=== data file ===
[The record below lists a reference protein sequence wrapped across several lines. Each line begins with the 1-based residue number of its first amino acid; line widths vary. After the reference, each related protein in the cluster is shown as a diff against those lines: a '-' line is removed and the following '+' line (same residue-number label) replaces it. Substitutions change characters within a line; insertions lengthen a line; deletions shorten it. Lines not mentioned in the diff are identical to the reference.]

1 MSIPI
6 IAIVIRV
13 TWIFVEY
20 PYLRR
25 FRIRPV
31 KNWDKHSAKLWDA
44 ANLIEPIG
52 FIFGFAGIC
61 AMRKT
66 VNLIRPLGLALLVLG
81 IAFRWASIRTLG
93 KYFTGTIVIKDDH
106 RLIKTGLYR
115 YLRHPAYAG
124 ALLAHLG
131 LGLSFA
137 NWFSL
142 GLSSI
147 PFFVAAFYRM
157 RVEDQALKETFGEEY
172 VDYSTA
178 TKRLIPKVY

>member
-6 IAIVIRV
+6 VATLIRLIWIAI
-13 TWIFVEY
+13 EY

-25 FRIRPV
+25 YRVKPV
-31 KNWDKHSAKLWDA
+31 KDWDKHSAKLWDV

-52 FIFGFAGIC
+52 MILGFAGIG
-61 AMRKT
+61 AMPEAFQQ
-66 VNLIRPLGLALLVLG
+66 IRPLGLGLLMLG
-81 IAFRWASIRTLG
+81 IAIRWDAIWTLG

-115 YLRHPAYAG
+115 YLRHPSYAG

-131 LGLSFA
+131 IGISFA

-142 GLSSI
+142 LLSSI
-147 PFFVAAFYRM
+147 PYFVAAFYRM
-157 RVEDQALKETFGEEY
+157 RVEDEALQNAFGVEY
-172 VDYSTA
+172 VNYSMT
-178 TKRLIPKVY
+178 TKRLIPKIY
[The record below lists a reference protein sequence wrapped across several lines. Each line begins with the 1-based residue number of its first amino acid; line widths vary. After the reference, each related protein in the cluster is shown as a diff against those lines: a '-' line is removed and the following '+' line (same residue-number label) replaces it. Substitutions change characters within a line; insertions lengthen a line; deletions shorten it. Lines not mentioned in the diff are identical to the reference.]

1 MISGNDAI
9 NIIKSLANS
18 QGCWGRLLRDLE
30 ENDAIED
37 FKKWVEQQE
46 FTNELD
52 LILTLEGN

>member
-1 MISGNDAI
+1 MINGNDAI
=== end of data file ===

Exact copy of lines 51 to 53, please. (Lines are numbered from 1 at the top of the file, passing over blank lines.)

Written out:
-172 VDYSTA
+172 VNYSMT
-178 TKRLIPKVY